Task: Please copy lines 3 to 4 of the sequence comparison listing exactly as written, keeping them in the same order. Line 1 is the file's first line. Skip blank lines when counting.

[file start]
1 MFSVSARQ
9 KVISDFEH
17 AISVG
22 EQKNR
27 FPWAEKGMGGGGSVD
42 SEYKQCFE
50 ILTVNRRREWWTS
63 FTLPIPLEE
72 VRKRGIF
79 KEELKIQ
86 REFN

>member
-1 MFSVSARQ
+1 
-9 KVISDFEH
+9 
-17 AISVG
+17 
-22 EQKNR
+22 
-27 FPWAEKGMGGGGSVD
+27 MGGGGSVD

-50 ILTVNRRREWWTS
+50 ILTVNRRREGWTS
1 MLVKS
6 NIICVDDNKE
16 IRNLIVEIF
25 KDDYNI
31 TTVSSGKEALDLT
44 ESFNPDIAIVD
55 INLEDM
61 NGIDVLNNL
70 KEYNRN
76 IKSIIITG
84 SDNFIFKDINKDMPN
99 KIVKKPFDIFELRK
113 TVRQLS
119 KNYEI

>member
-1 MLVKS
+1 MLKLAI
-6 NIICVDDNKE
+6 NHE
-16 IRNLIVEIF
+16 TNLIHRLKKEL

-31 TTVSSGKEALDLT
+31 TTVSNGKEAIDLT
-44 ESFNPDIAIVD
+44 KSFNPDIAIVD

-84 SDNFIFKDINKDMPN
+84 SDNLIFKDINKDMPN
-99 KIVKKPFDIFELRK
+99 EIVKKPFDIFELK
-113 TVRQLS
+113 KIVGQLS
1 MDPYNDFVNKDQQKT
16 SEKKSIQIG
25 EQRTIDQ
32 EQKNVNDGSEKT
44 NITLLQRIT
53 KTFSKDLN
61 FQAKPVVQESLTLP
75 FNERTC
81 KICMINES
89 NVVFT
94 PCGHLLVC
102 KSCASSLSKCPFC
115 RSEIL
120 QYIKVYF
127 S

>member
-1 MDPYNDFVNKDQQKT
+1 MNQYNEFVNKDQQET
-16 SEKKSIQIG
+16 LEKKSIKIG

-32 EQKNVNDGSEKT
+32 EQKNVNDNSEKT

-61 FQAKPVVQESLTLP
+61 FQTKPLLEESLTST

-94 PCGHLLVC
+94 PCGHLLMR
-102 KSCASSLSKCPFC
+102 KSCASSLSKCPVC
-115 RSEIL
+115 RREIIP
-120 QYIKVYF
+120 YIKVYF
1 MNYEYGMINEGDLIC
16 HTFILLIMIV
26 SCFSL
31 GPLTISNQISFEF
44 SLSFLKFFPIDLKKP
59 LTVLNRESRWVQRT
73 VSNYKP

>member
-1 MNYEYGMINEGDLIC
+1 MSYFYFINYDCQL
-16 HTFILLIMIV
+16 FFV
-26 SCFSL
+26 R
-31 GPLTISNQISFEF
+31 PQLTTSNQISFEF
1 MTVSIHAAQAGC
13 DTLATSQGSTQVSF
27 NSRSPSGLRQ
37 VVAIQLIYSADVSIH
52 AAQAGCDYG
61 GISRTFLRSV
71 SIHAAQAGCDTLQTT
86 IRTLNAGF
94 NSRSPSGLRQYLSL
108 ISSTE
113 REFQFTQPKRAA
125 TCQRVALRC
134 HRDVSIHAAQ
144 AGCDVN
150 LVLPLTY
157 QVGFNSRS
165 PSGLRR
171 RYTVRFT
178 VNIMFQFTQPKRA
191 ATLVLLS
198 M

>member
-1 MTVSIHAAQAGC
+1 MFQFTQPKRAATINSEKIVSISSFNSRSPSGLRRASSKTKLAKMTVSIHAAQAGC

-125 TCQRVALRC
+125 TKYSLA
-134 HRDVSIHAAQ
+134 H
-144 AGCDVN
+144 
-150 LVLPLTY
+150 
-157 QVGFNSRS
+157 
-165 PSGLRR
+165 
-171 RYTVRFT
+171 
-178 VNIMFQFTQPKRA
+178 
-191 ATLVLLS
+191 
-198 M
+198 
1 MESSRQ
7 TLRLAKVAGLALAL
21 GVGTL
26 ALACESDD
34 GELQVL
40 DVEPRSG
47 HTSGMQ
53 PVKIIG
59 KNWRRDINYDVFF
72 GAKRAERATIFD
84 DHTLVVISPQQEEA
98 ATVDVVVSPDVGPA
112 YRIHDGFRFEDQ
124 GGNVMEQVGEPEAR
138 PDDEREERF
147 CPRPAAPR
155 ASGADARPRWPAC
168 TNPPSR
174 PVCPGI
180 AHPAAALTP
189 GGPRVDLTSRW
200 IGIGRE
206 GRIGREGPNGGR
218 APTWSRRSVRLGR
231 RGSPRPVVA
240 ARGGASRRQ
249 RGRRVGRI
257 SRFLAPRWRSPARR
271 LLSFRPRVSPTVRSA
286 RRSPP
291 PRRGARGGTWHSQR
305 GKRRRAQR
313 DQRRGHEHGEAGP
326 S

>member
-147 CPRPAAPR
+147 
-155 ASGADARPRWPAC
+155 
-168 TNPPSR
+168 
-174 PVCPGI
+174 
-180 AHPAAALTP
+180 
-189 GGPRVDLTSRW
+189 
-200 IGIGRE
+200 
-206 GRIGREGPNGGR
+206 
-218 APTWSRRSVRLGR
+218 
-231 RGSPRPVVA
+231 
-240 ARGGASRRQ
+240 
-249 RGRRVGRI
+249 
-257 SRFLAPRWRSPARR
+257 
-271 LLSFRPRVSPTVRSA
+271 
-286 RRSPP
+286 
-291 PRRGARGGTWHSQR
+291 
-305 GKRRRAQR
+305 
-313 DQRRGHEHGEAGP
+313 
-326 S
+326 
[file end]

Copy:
17 AISVG
22 EQKNR